Subject: Re: Data on open source business impact
From: Ben_Tilly@trepp.com
Date: Mon, 25 Oct 1999 20:31:12 -0400


> Well, I'm a big fan of data, and I do think that there is a huge
> opportunity for us in the open source/free software community to collect
> useful data that the big market research firms will never think of.
> (Some of you may have heard me talk about the impact of the netcraft
> survey on business perception of the importance of Apache, for
> instance.  This would have been completely overlooked by traditional
> market researchers.  This is why we need to keep remembering that the
> "hacker community" of friends and potential allies is considerably
> larger than people who share any particular slice of this migration.)
>
So what data would you suggest collecting?  Here are a few items
that I would consider relevant:

 - How many unique names appear on the credits in an average
   free software distribution?

 - How many downloads are there from popular sites X, Y, Z, with
   (if possible) statistics by project, project type, licence, etc.

 - How regularly do updates happen to free projects?

 - For projects which use standard bug-tracking software, can we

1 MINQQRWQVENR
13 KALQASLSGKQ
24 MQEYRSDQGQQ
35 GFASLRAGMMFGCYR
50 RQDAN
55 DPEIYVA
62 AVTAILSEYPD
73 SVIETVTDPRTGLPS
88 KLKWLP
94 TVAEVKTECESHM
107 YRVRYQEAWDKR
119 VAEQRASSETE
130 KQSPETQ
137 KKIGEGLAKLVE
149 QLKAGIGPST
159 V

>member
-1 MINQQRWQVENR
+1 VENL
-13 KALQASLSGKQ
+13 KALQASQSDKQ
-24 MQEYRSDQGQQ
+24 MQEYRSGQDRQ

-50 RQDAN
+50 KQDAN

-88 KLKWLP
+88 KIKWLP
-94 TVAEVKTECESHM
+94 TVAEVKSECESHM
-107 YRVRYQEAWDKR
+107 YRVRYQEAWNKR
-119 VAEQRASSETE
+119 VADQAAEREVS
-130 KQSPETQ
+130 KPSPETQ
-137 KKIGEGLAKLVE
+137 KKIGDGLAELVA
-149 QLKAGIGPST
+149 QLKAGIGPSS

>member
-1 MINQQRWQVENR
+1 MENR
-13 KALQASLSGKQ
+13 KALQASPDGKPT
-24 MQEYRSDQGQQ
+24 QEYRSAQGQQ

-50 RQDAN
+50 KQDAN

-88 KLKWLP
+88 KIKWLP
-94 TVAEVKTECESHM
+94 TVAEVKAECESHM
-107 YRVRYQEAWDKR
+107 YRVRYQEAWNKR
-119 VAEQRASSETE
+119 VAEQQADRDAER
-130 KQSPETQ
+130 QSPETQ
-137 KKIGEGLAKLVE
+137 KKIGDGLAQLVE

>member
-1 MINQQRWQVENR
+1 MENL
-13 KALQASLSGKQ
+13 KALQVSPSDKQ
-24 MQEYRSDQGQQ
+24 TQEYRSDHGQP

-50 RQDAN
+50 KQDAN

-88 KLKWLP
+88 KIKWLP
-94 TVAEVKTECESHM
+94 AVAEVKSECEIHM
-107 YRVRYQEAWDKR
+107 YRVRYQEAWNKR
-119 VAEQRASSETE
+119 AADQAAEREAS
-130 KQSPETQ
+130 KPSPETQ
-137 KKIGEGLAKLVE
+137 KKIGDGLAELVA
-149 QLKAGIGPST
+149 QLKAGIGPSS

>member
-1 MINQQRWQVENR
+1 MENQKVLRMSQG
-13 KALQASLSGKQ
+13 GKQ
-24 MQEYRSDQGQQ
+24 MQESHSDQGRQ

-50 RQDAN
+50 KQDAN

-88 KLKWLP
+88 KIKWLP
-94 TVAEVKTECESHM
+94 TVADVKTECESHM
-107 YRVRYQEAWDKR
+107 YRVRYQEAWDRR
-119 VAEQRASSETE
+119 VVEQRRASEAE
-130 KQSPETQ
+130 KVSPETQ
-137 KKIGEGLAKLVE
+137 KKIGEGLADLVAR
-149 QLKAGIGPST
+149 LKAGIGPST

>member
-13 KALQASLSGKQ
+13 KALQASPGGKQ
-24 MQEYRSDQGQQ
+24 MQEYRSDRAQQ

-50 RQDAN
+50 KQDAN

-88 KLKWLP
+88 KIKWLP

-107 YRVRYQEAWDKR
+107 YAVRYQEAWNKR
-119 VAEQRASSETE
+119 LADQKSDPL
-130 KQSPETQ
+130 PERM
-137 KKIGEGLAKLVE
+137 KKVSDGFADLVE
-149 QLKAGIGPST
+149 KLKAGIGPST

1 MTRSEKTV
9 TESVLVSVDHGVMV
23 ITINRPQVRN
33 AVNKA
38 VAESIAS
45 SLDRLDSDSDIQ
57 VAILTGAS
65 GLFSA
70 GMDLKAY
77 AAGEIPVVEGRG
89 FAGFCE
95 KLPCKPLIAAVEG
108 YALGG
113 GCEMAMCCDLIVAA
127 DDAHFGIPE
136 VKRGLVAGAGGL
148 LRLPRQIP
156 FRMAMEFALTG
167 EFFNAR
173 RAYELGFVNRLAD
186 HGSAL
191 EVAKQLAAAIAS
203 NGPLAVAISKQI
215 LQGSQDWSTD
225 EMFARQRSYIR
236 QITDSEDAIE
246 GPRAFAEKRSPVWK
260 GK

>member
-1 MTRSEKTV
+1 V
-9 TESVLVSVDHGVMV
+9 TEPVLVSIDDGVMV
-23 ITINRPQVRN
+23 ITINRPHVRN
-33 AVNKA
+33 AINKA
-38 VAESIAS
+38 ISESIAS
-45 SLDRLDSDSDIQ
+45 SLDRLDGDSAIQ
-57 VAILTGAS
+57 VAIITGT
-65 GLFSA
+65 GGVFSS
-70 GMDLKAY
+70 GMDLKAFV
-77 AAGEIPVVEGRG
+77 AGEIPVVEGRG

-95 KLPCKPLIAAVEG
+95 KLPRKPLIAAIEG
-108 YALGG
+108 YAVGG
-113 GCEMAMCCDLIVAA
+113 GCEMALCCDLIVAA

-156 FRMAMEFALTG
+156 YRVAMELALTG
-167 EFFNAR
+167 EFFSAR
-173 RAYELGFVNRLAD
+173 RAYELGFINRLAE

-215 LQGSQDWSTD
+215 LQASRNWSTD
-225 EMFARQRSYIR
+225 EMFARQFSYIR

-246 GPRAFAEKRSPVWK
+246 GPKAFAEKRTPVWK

get estimates on numbers of bugs, the turn-around times on bug
   reports, etc?  Break this out by the severity of the bug.  The
   second statistic is what the same statistics are for people who
   had support contracts with companies who are in the business of
   supporting this software.  (eg LinuxCare and Red Hat.)  If
   comparative statistics can be drawn (eg through surveys) of the
   response times from various vendors, the resulting study could
   be *very* valuable...

 - In a survey of people who work with various pieces of software.
   How many bugs are you aware of outstanding in current/your
   versions of said software?  Specify by type of bug.  (This may
   be subject to interpretation.  For instance I consider it a serious
   design bug in JavaScript that the variables are untyped AND
   the operators are untyped.  That may be the spec but one of
   those two REALLY SHOULD be typed.  Programmers should
   not be left wondering why 2+2 is 22!)

What other statistics am I missing..?

Ben